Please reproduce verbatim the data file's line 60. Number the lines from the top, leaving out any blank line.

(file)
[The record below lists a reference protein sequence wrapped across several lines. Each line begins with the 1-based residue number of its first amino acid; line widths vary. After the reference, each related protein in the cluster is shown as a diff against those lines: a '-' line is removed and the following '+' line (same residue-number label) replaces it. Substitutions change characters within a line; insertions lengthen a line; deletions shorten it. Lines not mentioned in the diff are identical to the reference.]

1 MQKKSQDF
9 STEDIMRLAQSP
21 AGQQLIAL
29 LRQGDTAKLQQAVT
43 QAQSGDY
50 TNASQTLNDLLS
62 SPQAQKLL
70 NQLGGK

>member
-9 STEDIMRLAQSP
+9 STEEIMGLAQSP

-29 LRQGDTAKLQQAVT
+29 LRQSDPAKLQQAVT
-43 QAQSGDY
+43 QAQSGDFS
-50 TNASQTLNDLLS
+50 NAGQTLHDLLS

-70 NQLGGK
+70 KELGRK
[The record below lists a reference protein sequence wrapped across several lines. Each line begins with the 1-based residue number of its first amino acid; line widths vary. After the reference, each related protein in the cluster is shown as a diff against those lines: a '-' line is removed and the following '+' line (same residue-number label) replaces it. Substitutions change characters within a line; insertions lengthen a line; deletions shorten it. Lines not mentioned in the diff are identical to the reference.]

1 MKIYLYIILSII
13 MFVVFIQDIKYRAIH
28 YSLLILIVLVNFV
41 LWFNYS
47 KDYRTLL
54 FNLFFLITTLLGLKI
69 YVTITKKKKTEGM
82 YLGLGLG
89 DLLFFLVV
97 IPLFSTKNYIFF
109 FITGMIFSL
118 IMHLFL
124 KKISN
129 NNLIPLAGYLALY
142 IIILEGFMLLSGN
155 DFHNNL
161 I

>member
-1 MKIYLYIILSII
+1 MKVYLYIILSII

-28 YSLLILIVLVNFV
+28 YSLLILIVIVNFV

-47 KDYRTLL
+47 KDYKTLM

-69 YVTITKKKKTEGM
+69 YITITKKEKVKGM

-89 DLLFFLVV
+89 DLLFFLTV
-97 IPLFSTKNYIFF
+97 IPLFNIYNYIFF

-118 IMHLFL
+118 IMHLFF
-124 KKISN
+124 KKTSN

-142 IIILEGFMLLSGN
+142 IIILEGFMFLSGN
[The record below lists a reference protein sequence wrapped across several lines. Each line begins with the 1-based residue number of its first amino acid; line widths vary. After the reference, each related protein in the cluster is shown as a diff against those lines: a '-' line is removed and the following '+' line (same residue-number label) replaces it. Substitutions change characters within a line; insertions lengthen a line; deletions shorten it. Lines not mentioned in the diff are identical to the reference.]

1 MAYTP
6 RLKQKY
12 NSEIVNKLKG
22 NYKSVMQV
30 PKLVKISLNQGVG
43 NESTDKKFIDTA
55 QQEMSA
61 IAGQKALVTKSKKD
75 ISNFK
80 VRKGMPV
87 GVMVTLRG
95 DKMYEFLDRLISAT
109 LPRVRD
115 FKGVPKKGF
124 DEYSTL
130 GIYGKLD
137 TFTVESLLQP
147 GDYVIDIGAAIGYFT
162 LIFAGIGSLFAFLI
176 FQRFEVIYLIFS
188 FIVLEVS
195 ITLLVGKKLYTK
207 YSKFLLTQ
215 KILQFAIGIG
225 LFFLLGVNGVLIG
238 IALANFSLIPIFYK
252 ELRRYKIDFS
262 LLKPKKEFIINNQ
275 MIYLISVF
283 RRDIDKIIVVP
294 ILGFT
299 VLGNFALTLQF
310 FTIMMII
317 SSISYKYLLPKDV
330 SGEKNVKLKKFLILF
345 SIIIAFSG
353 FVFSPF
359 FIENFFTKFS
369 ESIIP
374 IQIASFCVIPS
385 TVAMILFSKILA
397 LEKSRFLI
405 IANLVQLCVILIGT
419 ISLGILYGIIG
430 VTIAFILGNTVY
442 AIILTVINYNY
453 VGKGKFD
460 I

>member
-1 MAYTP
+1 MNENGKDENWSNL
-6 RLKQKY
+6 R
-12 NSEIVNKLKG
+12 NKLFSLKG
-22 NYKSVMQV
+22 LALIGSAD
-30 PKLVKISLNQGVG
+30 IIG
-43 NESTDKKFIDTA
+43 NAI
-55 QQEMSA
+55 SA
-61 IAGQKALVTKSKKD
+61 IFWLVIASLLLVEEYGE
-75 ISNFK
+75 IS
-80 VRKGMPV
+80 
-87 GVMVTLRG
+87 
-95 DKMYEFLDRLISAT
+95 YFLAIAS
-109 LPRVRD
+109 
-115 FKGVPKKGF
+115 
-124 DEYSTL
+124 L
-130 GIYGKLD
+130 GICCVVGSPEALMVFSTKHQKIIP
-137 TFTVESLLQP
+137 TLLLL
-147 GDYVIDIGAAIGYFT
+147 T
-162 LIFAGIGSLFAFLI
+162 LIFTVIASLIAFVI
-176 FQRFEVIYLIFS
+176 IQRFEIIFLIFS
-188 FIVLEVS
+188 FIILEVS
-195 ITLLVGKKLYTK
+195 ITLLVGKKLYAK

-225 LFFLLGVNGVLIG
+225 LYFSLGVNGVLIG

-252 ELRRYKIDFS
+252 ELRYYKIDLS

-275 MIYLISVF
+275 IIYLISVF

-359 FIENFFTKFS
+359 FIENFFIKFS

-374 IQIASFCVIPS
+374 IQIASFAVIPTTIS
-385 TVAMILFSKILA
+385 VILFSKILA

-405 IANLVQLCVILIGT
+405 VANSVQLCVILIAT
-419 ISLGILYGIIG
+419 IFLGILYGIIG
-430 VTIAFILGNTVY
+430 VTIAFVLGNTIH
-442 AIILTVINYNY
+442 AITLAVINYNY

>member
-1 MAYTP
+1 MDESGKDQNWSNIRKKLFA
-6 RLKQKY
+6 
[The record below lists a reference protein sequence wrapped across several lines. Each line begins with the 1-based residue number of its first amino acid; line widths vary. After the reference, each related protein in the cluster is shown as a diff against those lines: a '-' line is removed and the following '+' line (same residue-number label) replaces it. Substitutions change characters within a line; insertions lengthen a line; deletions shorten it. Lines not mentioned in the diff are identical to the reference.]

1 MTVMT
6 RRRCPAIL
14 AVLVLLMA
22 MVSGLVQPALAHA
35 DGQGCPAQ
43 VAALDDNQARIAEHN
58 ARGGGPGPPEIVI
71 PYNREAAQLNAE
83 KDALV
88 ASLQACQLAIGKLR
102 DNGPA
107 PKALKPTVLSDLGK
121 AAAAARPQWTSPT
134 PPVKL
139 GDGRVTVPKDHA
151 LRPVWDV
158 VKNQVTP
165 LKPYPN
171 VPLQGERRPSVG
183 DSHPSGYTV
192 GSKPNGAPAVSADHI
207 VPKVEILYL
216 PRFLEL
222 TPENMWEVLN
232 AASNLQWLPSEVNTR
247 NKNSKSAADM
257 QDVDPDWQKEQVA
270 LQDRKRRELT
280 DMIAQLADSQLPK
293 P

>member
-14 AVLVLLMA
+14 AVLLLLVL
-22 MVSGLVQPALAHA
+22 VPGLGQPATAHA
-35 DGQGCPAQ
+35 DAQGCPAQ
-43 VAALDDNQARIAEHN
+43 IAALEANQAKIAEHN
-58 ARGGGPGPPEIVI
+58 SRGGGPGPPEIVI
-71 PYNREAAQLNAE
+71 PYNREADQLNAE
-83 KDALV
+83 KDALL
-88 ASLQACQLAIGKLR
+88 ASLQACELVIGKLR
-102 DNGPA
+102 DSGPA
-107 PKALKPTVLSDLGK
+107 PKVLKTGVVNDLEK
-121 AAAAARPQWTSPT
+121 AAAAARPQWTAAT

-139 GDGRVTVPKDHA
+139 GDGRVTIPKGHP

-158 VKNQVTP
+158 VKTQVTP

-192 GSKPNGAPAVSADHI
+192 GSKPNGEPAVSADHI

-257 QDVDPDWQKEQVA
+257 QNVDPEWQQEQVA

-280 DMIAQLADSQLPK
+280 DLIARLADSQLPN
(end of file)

6 RLKQKY